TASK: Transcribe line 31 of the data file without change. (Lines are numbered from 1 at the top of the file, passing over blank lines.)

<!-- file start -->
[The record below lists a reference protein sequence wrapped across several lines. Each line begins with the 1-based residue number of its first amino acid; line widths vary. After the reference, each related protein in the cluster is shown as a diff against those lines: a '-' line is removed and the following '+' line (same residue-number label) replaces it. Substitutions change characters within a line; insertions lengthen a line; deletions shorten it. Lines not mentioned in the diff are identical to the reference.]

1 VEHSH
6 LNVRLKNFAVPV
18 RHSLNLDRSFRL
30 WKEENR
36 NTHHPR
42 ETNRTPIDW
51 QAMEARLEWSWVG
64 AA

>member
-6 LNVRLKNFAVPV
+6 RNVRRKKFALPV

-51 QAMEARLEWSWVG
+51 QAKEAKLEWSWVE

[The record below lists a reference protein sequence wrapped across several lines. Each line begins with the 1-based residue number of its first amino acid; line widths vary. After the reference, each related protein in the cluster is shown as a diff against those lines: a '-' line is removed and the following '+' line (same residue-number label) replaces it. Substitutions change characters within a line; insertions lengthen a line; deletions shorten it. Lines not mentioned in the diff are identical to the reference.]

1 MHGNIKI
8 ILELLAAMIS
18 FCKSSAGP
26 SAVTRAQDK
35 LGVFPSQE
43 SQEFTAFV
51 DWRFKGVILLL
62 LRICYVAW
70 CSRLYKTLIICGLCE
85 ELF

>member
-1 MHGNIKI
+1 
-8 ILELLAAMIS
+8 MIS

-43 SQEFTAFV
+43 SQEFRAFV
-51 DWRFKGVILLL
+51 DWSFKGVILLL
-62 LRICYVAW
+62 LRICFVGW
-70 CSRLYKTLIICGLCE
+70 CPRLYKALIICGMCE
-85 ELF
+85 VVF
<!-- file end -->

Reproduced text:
-43 SQEFTAFV